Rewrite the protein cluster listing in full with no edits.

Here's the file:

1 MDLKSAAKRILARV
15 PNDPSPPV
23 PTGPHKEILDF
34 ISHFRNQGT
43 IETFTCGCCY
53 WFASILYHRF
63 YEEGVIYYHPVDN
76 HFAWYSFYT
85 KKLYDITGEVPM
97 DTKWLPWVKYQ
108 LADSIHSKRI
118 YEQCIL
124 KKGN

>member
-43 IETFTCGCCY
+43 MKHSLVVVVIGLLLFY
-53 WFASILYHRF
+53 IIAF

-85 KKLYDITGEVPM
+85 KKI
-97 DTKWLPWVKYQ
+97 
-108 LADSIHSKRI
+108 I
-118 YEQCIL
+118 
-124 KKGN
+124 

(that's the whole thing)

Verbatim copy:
1 MDLKSAAKRILARV
15 PNDPSPPV
23 PTGPHKEILDF
34 ISHFRNQGT
43 IETFTCGCCY
53 WFASILYHRF
63 YEEGVIYYHPVDN
76 HFAWYSFYT
85 KKLYDITGEVPM
97 DTKWLPWVKYQ
108 LADSIHSKRI
118 YEQCIL
124 KKGN

>member
-43 IETFTCGCCY
+43 MKHSLVVVVIGLLLFY
-53 WFASILYHRF
+53 IIAF

-85 KKLYDITGEVPM
+85 KKI
-97 DTKWLPWVKYQ
+97 
-108 LADSIHSKRI
+108 I
-118 YEQCIL
+118 
-124 KKGN
+124 